In afternoon trade the BHP Group Ltd (ASX: BHP) share price is on course to end the week with a decline.
At the time of writing, the mining giant’s shares are down 2% to $45.96.
Despite this decline, the BHP share price is up an impressive 34% over the last six months.
Is it too late to buy BHP shares?
While it is unlikely the BHP share price will be generating another 34% gain over the next six months, one leading broker still sees enough value in its shares to recommend it as a buy.
According to a note out of Goldman Sachs, the broker has retained its buy rating and put a price target of $47.90 on the company’s shares.
This price target implies potential upside of 4.2% excluding dividends and 9.2% including them.
Why does Goldman rate BHP?
There are three key reasons why Goldman Sachs has held firm with its buy rating on the BHP share price.
It explained that one of these is its strong earnings and free cash flow.
“(1) Strong earnings growth and FCF: we forecast a c. 20% increase in EBITDA and c. 50% increase in FCF in FY21, equating to a c. 9% FCF yield, driven partly by a fall in capex to US$7bn as major minerals projects are completed, and lower unit costs, but mostly due to our positive view on met coal, copper and oil prices in CY 2021.”
Goldman also likes BHP for its strong production growth potential. Particularly with copper and oil.
“(2) Strong production growth: BHP’s group Cu Eq production should increase by 4-5% in FY22 and FY23, driven by a 250kt lift in copper volumes from Spence and Escondida, 4Mt of met coal with rebounding demand, and 10MMboe of oil volumes with new production from Mad Dog II and Atlantis Phase 3, and the recent 28% acquisition of Shenzi. BHP will likely also see a significant margin kicker in the Pilbara from the high grade South Flank deposit. Longer term, we have a positive view on BHP’s organic growth options, particularly in oil where we see possible 50% volume growth to +150MMboe driven by Trion, T&T North and Scarborough.”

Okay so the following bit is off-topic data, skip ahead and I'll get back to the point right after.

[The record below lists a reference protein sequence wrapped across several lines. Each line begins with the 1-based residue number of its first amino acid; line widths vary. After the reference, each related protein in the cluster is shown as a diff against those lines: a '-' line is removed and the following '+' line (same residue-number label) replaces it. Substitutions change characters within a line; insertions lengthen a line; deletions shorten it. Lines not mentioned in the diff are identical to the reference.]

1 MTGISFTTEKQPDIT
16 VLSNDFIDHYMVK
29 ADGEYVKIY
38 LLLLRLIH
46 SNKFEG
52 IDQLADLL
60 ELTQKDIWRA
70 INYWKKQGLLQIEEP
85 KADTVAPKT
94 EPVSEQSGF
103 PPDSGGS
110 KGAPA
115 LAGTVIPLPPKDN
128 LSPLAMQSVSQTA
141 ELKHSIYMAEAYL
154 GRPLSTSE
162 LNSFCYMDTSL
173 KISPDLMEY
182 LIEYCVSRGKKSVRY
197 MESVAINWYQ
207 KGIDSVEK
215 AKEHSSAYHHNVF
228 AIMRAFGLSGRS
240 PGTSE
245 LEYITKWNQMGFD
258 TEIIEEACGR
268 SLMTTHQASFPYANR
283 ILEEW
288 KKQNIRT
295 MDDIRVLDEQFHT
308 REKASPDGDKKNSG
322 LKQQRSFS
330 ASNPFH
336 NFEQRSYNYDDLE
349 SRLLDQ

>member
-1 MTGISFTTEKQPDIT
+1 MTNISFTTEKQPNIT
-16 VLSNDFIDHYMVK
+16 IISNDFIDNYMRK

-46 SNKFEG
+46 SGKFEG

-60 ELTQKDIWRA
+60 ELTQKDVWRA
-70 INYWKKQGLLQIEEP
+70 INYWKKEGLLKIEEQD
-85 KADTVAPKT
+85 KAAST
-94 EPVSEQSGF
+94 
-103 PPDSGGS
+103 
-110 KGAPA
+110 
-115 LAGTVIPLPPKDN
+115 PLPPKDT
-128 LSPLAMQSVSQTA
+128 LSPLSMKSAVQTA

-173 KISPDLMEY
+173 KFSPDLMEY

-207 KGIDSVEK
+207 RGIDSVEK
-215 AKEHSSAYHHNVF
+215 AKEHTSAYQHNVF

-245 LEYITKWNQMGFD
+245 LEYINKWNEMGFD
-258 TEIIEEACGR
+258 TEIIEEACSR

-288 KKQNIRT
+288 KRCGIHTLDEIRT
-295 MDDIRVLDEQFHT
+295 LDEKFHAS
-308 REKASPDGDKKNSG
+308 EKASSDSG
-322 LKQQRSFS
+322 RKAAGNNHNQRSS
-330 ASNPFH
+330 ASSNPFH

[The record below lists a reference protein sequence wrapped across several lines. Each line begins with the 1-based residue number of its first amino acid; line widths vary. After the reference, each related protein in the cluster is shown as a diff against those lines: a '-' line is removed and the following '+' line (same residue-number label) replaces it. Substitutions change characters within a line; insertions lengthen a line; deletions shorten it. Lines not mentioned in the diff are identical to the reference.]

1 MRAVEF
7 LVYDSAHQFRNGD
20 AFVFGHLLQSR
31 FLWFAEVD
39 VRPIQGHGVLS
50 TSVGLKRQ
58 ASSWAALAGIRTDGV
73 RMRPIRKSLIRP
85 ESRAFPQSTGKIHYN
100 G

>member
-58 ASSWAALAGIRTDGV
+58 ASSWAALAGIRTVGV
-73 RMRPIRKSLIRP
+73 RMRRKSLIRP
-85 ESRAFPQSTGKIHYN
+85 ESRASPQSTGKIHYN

And finally, another reason to be positive is its portfolio reshuffle.
“(3) Benefits from portfolio optimisation: ongoing with the announcement to divest thermal coal and Bass Strait gas.”
All in all, the broker expects this to underpin strong earnings over the next three years.
As a result, it is forecasting dividend yields of approximately 5% per annum through to FY 2023. Which could be very attractive for income investors in this low interest rate environment.
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Motley Fool contributor James Mickleboro has no position in any of the stocks mentioned. The Motley Fool Australia has no position in any of the stocks mentioned. The Motley Fool has a disclosure policy. This article contains general investment advice only (under AFSL 400691). Authorised by Bruce Jackson.
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